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|Hard Habits to Break: "Nuncrackers," at the Circa ’21 Dinner Playhouse through December 30|
|Theatre - Reviews|
|Written by Thom White|
|Monday, 14 November 2011 06:01|
Of all the installments in the Nunsense series, which includes six sequels and three spinoffs, the Christmas musical Nuncrackers – currently running at the Circa ’21 Dinner Playhouse – seems to me the most palatable. For one thing, it has the added benefit of its Christmas theme; there’s just something about the holidays that puts you (or at least me) in a cheery mood, which, in turn, makes it easier to forgive the show’s shortcomings. And when you add the merry goofiness of the Little Sisters of Hoboken, it’s hard not to be in good spirits throughout the show.
This, the fourth Nunsense piece by Dan Goggin (who wrote the songs, lyrics, and book), finds the nuns, Father Virgil, and the Mt. Saint Helen’s school’s four most talented girls staging a cable-access TV show for Christmas. The sequel includes the usual Nunsense humor – filled with double entendres and clichéd jokes – plus familiar carols and a wild, nuns-in-tutus version of Tchaikovsky’s Nutcracker ballet.
The musical’s most obvious weakness lies in its obvious jokes, and it doesn’t help that director Jim Hesselman has his actors overselling their punchlines, in an effort to make sure the audience doesn’t miss the intended humor. For instance, Sister Amnesia mistakenly introduces the ballet by exclaiming the phrase “BALL-BUSTERS!”, and has to be told it’s “NUT-CRACKERS!” Ugh. Is there anyone in the audience who would’ve missed that one if it were vocalized at a normal level? (Jokes are funnier when you simply get them than when they’re slapped in your face.) Still, the bright, exuberant tone of Hesselman’s work, and the cast’s portrayals, make the lack of subtlety hardly matter.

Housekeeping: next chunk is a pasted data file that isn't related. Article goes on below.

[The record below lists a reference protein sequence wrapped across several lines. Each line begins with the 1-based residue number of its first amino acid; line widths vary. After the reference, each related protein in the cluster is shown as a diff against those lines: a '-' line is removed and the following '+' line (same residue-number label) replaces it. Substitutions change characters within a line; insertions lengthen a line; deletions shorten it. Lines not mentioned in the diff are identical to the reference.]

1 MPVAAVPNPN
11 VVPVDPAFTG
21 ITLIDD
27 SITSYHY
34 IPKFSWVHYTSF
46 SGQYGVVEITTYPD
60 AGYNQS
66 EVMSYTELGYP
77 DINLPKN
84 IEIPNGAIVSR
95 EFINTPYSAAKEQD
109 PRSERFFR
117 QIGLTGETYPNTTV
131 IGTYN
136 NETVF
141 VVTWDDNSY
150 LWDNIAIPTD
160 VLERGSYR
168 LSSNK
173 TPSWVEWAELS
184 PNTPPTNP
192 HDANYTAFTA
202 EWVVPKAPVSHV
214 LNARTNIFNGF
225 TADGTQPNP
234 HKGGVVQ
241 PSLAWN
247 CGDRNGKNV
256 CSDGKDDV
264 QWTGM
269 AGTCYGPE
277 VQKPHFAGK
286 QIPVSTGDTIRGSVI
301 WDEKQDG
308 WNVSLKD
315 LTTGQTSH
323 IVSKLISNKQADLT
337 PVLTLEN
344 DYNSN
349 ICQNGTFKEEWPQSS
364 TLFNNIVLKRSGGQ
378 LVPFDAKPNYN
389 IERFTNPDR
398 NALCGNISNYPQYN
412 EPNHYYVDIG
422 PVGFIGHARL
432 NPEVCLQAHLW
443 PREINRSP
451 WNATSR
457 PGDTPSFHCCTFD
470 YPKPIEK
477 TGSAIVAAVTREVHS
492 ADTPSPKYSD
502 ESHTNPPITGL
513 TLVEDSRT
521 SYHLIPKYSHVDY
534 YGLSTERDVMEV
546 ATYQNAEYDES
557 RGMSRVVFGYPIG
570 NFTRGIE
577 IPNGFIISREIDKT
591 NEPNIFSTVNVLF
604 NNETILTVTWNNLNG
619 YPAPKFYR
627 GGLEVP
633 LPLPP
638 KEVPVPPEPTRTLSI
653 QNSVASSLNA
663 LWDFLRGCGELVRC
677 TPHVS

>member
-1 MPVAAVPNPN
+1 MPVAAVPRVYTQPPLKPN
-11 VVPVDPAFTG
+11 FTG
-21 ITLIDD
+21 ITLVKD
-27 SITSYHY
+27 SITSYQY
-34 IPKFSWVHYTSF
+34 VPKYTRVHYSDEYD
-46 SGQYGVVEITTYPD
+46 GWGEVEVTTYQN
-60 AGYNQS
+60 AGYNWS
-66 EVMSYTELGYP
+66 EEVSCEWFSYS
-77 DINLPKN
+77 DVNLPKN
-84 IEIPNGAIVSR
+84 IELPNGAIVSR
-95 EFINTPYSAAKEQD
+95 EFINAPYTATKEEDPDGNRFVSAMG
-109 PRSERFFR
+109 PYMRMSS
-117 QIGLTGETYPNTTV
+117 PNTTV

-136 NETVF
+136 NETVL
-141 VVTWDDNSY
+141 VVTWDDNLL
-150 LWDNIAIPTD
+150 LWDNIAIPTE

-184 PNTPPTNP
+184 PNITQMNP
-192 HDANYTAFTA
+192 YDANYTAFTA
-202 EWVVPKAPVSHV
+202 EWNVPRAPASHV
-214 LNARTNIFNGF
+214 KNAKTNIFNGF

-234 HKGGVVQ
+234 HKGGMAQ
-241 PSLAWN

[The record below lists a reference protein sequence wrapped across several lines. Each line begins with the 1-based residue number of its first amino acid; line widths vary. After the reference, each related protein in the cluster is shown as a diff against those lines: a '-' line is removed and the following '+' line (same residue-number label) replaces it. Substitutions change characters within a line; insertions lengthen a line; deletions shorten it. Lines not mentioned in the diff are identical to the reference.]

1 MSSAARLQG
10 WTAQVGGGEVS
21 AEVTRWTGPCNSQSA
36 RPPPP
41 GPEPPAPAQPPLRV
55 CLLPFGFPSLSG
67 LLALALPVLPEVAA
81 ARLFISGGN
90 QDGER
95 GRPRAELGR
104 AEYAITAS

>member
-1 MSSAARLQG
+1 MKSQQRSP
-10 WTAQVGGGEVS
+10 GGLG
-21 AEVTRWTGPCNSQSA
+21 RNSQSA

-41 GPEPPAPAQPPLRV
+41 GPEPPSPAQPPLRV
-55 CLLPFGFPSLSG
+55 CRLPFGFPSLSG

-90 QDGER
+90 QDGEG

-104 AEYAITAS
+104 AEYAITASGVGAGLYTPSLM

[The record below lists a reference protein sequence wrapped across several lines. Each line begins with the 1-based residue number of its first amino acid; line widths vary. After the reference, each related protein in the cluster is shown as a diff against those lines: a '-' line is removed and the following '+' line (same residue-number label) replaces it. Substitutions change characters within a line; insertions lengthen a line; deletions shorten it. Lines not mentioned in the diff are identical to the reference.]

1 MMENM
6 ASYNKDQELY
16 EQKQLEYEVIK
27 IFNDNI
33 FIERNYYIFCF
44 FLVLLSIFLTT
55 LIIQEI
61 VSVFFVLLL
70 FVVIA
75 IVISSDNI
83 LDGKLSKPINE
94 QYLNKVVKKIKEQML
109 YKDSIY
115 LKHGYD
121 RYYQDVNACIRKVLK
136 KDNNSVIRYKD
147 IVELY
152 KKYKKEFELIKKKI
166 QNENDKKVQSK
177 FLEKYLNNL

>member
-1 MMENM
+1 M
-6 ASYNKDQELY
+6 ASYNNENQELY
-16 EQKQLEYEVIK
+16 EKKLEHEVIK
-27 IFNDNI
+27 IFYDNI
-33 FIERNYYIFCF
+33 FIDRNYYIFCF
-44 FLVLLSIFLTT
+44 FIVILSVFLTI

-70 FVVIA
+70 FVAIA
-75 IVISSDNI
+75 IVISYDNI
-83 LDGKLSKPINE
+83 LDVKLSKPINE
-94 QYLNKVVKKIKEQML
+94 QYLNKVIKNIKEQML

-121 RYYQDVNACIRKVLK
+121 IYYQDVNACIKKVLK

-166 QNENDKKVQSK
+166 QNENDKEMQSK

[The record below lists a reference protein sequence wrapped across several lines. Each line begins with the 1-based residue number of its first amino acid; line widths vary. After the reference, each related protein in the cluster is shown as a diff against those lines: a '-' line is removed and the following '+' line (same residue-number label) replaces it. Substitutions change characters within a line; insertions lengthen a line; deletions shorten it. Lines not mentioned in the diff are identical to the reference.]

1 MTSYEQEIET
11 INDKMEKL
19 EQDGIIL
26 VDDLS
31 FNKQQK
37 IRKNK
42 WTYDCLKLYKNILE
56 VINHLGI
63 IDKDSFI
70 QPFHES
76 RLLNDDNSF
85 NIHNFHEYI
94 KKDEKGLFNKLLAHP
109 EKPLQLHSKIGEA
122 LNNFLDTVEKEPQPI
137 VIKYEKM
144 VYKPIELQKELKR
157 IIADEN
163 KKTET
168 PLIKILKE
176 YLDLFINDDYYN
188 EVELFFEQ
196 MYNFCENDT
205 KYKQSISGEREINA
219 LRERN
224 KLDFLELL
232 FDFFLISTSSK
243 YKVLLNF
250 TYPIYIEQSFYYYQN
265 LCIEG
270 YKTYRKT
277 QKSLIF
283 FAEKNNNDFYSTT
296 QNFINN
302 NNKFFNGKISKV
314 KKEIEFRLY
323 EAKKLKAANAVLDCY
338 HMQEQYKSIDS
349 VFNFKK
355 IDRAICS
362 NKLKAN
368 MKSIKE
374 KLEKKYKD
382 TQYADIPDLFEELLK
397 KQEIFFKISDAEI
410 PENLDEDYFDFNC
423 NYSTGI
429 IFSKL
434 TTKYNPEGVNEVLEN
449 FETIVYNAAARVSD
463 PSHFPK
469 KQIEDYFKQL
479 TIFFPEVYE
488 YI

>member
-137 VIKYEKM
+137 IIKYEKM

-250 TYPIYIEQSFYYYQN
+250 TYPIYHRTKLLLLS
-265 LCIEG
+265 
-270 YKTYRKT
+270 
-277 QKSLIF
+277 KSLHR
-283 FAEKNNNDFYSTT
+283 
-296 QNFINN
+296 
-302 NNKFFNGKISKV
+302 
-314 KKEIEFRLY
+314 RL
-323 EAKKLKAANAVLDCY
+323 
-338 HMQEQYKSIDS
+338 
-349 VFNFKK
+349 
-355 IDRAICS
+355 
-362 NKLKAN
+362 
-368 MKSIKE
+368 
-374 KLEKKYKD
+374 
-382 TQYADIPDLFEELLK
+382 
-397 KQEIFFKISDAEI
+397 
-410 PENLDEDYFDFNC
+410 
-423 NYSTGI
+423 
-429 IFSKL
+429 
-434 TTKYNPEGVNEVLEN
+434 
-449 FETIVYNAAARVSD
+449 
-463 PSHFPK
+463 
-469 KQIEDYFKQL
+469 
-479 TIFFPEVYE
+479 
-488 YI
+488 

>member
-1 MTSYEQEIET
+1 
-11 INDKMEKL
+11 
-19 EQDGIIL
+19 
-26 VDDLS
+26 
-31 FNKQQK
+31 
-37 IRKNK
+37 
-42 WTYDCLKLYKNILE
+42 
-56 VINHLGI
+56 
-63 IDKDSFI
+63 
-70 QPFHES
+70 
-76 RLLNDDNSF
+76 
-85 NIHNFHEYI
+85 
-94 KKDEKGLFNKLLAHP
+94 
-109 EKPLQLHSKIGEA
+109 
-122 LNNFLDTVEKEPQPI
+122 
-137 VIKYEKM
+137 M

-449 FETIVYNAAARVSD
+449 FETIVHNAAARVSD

Jillian Prefach has the good fortune of playing the happiest, most unassuming nun of them all: Sister Amnesia. This air-headed, Southern-twanged sister shines brightest during a “Secret Santa” segment in which Prefach delivers Catholic-themed gifts to a handful of audience members. While the 10 Commandments sticker set and the two-inch golden ruler are relatively amusing themselves, it’s Prefach’s partially ad-libbed conversations with the Circa ’21 patrons that makes each gift worthy of a hearty laugh.
There’s a similar magic created by Marc Ciemiewicz as Father Virgil, substituting (in drag) for “Sister Julia, Child of God” in the show’s cooking segment. Ciemiewicz, who I think could make a reading of the phone book charmingly chuckle-worthy, takes Goggin’s overly predictable choice to have the priest drink the rum he’s adding to the fruitcake recipe and turns it into comedy gold. Channeling Nathan Lane, Ciemiewicz is just so sweet, so friendly, and so over-the-top funny that the joke’s lack of originality is lost in the laughter he elicits.
As Reverend Mother, Nancy Evans nails the character’s controlling but jovial nature while reprimanding her nuns for their rebellious ways. Her attempt to replace the injured – and, except for her foot, never seen – Sister Mary Leo as the Sugar Plum Fairy is a hilarious balancing act of self-confidence and (intentional) lack of ballet talent. (Ciemiewicz, similarly dressed as the Sugar Plum Fairy, also shines in this scene with his impressive en pointe dancing.) While Kristen Jeter’s moxie as the Brooklyn-born Sister Robert Anne is unmissable, it’s her heartwarming performance of the song “All I Want for Christmas” that’s unforgettable. And Courtney Washington’s dignified and driven Sister Hubert brings down the house on the gospel-infused show-stopper “It’s Better to Give,” Goggin’s most rousing number in the musical.
Whether thanks to Goggin or Hesselman, there are also some clever updates here. There’s a reference to Beyoncé’s “Single Ladies (Put a Ring on It)” in one of the numbers (which could not have been in the original show, as it was written several years before that song was released), and Hesselman – who also choreographed this production – smartly incorporates a few iconic steps from Beyoncé’s music video, punching up the pop reference. While my guess is that Friday's older audience members missed this and the mention of the girl group the Pussycat Dolls, they’re welcome inclusions for those of us who caught them. The updates are also much-needed additions to a series that’s aging, although Nuncrackers seems to be weathering the years better than other Nunsense shows.
For tickets and information, call (309)786-7733 extension 2 or visit Circa21.com.
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